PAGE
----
What's your going rate? IT work orders by state

What's your going rate? IT work orders by state

Summary: OnForce, an information technology labor marketplace, has rolled out a new feature called MarketView that answers a simple question: What are you worth? MarketView puts IT labor into a stock market presentation and classifies workers by region and category.

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TOPICS: Unified Comms
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OnForce, an information technology labor marketplace, has rolled out a new feature called MarketView that answers a simple question: What are you worth?

MarketView puts IT labor into a stock market presentation and classifies workers by region and category. 

For instance, the 90-day average work order for an IT support worker in Alabama was $137. In Arkansas, that average work order is $203. The national average is $145.

OnForce also broke out some key trends in technology services:

  • According to MarketView's Hourly Rate Index, Maine, West Virginia and Vermont are the most expensive states for on-site IT service. California, Ohio and New Jersey are among the least expensive states per hour.
  • Work orders are accepted in as little as 3 minutes in states such as South Carolina, Ohio and Florida, where technician coverage is dense. Median time to acceptance is lengthier in states with fewer providers, such as Wyoming, Alaska and Delaware.
  • The VoIP and Consumer Electronics categories are among the most expensive work order categories, nearly doubling the average price of the POS and Printer categories.

By category, operating specialists on OnForce had an average 90-day work order of $622 in New Jersey. Workers in Oregon had an average work order rate of $529 followed by Utah at $429. Colorado was among the last for OS support workers with a 90-day average order of $82. And there's no work via OnForce in Alaska, Montana, South Dakota, Delaware and Puerto Rico.

IT workers specializing in "network devices and service" did best in South Carolina with a 90-day average work order of $448. Texas came in at $380 followed by $320 in Wyoming. The national average was $192.

Workers focused on hardware services had an relatively low average 90 work order tally of $129. The rates across the country were tightly coupled with New Jersey having the highest average work order of $167.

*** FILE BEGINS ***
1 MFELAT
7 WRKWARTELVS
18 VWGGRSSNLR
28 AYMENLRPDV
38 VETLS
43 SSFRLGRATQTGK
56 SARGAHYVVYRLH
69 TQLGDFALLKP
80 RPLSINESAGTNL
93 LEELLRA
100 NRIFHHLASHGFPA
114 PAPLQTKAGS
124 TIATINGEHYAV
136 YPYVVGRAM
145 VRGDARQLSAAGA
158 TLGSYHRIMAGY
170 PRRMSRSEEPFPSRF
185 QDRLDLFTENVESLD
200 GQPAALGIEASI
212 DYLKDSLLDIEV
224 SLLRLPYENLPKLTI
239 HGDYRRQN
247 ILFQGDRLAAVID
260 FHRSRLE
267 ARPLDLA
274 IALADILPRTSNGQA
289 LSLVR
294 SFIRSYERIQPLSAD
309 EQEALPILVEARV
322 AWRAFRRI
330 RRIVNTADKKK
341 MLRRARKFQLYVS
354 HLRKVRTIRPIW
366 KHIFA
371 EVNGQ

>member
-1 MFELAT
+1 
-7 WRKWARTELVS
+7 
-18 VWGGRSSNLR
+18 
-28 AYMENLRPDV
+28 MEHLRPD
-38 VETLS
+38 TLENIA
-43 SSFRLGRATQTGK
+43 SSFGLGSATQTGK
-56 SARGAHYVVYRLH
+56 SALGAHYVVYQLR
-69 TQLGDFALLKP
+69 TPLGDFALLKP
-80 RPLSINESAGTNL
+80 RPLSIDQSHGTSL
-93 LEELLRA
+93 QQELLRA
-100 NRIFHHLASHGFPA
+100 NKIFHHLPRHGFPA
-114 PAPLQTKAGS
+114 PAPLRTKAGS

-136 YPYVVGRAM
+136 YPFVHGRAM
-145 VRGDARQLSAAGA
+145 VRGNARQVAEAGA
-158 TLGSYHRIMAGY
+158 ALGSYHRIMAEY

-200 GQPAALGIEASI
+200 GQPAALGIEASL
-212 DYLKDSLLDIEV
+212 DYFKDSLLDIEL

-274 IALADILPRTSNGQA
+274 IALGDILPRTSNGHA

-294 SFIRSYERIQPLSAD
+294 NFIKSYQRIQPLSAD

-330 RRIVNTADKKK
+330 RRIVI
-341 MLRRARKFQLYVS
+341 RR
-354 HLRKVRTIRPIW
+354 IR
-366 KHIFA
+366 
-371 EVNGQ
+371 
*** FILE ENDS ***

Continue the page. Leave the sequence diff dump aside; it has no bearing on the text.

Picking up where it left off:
In contrast, VOIP is the place to be. The highest average 90-day work order was in Maine at $879, followed by $608 in Idaho and $445 in Utah. The national average for VOIP work orders was $224.

Topic: Unified Comms

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5 comments
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  • "You get what you pay for".

    Maybe that's why Best Buy and all these Indian companies are proving how accurate that phrase is?

    Not to mention Circuit City summarily firing long-term, high-paid workers but offering them to rehire them for the same jobs at a much reduced fare? (I'd rather take the UI benefits. :( )
    HypnoToad72
    • However...

      ... (I'd rather take the UI benefits.) - you do realize that UI is less than 50% of your average pay and only lasts 6 months? (Believe me, I work for EDD in California)

      You are better off taking that stupid job and looking elsewhere while still employed. Studies show that more new employees are being hired from working applicants than non-working applicants.

      Take your chances depending on where you are, or, if you have a lot of cash backing you up, open a one-person Tech Shop. I am sure that many of the posters here could do a better tech support job than the average Geek Squad employee:

      Customer: "Hello, Geek Squad? My Windows computer is slow and sometimes won't boot unless I cycle it several times. What should I do?"

      Geek Squad: "Do you have your Windows Recovery CD handy? If yes, insert the CD and select the option to reinstall. That will be $100 please."
      Confused by religion
    • Hmmm,

      In the case of Circuit City I suspect I'd have to have a discussion with the local labor relations board and see about bringing an action for dismissal without cause...let's see how paying me a year's pay and giving me my job back at my old pay would suit them.
      maldain
  • IT work orders by state & OnForce

    I signed up my company to work with OnForce in the state of Texas. The work orders I was sent had an average flat fee of $50. You were paid $50 to pick up a part at Fed Ex and then go to the client site and install it. The largest amount I ever was paid was $800 a week to assist with an AT&T rollout for a two week period. Where did OnForce get these numbers? It certainly was not from their own offerings.
    dgerhardt@...
  • RE: What's your going rate? IT work orders by state

    I agree that you get what you pay for. For $40.00 or $50.00 to pick up parts , replace them at customers location and then make another trip to return parts is not a fair compensation. The techs that take these calls for the miserable amount of $40-50.00 are mostly kids living at home with mom and pop who need money to take their dates to the movies and buy pop corn, not serious seasoned professionals. Don't get stuck in a low demanding skill, get certifications and educate yourself to gain more respect in the field.
    solcar